The package of policies will focus on the long-term sick, those with short-term illnesses, early retirees and those on welfare.

    A source said: “Those who can work, will. Those who can’t, we will always help.”

  • Louis Allwood

    Cost of living support expected

    Around eight million households will get a £900 cost of living payment in April.

    Unlike last year's help, this cost of living payment will be paid in three, not two, instalments.

    You don't need to apply for the help – instead, the Department for Work and Pensions will be in touch.

  • Louis Allwood

    What is the Budget?

    The Budget is when the Government outlines its plans for tax hikes, cuts and things like changes to Universal Credit and the minimum wage.

    It's different to the Spending Review, which sets out how much public cash will go towards funding certain departments, devolved governments and services, such as the NHS.

    The Budget is read out in the House of Commons by the Chancellor of the Exchequer.

    It will be Jeremy Hunt's first Spring Budget as Chancellor.

    It will be the first full Budget since last year, following the mini-Budget in September and the Autumn Statement in November.

    Mr Hunt has told Tories he will "put meat on the bones" of the PM’s plan to fix the economy.

  • Louis Allwood

    When is the Budget?

    The Government has asked the Office for Budget Responsibility, Britain's independent budget office, to produce new forecasts on Wednesday, March 15.

    On that day it will release the latest outlook for the economy and public finances.

    This means that chancellor Jeremy Hunt will also deliver his mid-year Spring Statement update on that day.

  • Louis Allwood

    Disability claimants

    Disability benefits claimants will continue receiving payments after they return to employment under new Budget plans to get people back into the workforce.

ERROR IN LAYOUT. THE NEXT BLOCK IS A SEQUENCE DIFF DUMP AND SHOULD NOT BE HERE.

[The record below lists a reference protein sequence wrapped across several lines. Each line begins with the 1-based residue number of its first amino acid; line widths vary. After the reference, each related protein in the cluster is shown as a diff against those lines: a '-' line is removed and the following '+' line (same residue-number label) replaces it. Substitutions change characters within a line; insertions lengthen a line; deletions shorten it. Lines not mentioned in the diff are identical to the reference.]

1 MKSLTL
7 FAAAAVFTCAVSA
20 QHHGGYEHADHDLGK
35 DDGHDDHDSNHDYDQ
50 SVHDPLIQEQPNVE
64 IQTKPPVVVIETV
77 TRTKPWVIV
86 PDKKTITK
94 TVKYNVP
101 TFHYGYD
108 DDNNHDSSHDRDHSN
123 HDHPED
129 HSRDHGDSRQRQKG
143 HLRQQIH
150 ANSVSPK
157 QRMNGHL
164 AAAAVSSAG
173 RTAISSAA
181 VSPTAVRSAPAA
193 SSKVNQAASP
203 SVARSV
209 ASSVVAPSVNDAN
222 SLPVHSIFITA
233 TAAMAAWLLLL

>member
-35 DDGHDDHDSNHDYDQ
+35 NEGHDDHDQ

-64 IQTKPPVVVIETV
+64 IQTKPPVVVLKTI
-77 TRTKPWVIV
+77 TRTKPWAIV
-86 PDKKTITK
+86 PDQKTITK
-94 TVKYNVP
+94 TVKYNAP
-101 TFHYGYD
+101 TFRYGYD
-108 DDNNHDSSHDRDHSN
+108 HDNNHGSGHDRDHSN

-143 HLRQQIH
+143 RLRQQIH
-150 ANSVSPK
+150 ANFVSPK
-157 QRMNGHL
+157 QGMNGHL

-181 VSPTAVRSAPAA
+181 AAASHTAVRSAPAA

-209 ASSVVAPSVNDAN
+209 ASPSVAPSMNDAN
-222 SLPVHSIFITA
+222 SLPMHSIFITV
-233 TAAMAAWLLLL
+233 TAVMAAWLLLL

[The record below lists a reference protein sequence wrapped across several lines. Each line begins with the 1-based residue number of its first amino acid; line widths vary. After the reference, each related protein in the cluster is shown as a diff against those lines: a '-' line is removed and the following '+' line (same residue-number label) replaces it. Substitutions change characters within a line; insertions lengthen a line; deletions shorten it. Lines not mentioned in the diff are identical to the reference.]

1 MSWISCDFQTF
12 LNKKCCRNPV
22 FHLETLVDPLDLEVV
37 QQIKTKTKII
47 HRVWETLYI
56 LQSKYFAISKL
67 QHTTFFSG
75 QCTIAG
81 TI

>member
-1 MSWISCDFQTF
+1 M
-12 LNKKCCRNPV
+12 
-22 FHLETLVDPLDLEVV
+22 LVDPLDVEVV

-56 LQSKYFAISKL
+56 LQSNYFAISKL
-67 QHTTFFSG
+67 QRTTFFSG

The Work Capability Assessment used to judge eligibility for the sickness benefits will be scrapped.

    Under the current system disabled people need to have the assessment and be found unable to work to receive additional support.

    Ministers have described the measure as a "perverse incentive to prove how sick you are".

  • Louis Allwood

    Childcare benefits have been welcomed

    The new Government plans have been welcomed by charities who had previously warned of parents falling into debt due to the childcare system.

    Dan Paskins of Save the Children said: "The UK Government has made the right decision in deciding to pay childcare fees for those on Universal Credit upfront rather than in arrears.

    "This system was stopping people getting into work and putting people into debt.

    "This is good for families, good for our economy and most of all, good news for children."

  • Louis Allwood

    Childcare benefits for Universal Credit claimants

    Mr Hunt will announce childcare costs for those on Universal Credit will be paid up front.

    The maximum amount of cash parents can claim for childcare will also be increased by hundreds of pounds.

    The maximum cap for claims per month has remained unchanged for 18 years at £646 for one child and £1,108 for two.

    This is now expected to increase to £950 for a single child and £1,680 for two.